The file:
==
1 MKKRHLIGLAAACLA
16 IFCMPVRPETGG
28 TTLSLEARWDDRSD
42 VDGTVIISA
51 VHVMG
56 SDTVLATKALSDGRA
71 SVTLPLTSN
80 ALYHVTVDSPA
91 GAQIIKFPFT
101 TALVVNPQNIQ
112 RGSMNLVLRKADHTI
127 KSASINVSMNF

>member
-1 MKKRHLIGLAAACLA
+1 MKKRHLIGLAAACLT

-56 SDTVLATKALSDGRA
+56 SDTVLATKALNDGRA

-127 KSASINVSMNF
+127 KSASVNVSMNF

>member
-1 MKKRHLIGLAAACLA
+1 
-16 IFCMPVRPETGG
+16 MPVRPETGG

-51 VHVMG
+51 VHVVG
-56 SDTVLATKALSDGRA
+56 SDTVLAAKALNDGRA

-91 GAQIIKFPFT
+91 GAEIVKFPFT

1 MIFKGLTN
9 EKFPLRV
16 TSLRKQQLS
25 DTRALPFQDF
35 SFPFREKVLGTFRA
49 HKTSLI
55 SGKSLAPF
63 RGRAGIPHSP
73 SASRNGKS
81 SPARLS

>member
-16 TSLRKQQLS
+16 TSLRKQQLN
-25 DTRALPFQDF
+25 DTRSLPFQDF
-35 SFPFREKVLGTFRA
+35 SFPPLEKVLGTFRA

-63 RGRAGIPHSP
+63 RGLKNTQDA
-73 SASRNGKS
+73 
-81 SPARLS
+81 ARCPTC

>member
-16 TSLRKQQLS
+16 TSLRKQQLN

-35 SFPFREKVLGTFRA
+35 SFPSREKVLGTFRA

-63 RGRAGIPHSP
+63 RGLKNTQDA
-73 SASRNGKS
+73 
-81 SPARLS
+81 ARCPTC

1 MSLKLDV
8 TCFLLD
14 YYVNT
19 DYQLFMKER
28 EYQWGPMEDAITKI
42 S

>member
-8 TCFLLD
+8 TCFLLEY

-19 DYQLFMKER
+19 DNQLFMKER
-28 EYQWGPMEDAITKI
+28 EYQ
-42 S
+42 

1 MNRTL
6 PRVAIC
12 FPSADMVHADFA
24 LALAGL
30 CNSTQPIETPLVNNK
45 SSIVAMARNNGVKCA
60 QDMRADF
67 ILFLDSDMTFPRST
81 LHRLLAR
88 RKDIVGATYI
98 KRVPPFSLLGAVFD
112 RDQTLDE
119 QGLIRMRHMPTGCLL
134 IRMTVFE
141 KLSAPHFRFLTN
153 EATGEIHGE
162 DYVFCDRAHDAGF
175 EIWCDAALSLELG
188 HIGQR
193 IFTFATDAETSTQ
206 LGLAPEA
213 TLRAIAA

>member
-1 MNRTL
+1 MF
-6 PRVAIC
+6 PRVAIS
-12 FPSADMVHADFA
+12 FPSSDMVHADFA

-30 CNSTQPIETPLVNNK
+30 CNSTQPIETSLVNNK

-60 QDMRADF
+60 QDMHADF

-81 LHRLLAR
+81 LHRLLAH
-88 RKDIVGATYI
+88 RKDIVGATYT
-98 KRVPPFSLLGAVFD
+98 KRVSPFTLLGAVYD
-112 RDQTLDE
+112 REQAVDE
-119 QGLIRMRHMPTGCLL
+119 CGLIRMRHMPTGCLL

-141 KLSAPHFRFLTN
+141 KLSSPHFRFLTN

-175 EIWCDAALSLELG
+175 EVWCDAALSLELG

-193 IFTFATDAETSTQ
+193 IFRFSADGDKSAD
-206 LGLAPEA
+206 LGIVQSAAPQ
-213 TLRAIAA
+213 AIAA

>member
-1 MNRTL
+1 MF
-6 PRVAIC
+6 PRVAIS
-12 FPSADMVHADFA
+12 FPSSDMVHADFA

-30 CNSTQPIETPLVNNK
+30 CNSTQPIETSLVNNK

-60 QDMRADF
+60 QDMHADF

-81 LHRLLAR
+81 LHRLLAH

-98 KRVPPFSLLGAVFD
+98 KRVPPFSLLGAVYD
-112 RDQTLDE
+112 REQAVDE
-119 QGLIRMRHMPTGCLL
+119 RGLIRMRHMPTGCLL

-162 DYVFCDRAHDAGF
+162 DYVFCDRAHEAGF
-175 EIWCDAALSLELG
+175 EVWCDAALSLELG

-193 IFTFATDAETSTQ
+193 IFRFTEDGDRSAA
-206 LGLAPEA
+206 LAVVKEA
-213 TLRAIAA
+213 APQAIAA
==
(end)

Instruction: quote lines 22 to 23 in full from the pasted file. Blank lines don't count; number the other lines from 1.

+1 
-16 IFCMPVRPETGG